Companies should not, however, cite higher costs of compliance to not follow the rules, Chandrasekhar said, adding that compliance would always add to costs rather than no compliance norms at all.
The IT ministry’s open house consultation was attended by over 100 participants.
Several stakeholders raised concerns about the requirement for social media intermediaries to acknowledge and resolve user concerns within 72 hours. Others suggested that the ministry should clarify how the grievance appellate committees will work.
Fundamental VC targets $130 million corpus for first fund
Early-stage venture capital firm Fundamental VC has launched its maiden fund with a target corpus of $130 million.
The sector-agnostic fund will invest in pre-seed and seed rounds across consumer internet, healthcare, insurance, financial services, Software-as-a-Service (SaaS), gaming, and artificial intelligence, a senior executive told ET.
The Bengaluru-based firm is operating the fund on a zero-carry model unlike other funds that operate on the 2-20 model, where the general partners (GPs), or the managers of these funds, get 2% (of the fund managed) as management fee and take a 20% carry on the returns generated. Therefore, higher the returns, higher the carry.
The firm will raise the money in phases as parts of cohorts from investors. The fund will also deploy the capital in stages. Rather than waiting for the whole fund tenure to be over to return capital, the fund will periodically make payouts to investors.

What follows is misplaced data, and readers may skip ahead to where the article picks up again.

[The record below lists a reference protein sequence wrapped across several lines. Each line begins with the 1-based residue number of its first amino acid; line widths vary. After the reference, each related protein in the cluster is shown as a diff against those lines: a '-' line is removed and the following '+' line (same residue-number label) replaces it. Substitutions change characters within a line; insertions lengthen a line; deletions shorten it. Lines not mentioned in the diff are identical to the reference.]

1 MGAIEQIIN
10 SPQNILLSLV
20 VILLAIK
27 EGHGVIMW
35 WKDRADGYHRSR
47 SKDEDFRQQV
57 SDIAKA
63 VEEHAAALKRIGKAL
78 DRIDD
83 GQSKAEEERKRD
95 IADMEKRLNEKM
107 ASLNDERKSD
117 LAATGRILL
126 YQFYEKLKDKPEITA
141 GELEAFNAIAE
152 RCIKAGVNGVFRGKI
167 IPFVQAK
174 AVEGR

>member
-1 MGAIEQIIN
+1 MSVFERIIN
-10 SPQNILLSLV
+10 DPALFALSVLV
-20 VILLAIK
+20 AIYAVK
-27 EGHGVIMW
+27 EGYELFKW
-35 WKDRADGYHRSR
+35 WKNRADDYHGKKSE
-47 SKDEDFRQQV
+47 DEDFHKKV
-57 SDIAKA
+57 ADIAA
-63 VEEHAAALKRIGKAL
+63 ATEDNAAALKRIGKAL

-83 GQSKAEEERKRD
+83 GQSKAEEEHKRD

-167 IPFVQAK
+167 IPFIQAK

The fund will invest up to $1.5 million in each startup, and aims to support 30 startups over two years.
Other Top Stories By Our Reporters
Pine Labs acquires Setu for $70-75 million: Digital payments service provider Pine Labs has acquired application programming interface (API)-based infrastructure company Setu in a cash-and-equity deal for about $70-75 million. Pine Labs chief executive Amrish Rau said the deal was significant but refused to disclose its exact size.
Offline centres don’t mean edtech is failing, says Unacademy CEO: Unacademy cofounder Gaurav Munjal said in a series of tweets on Thursday that offline centres set up by online education firms aren’t a sign that edtech is falling. “Opening a few centres in two of our categories should not be linked to edtech failing. Correlation is not causation,” Munjal wrote.
Global Picks We Are Reading
■ Meta Made Millions From Ads That Spread Disinformation (Wired)
■ Businesses risk ‘catastrophic financial loss’ from cyberattacks, US watchdog warns (The Verge)
■ Instagram tests child age verification, but falls short of full ID checks (WSJ)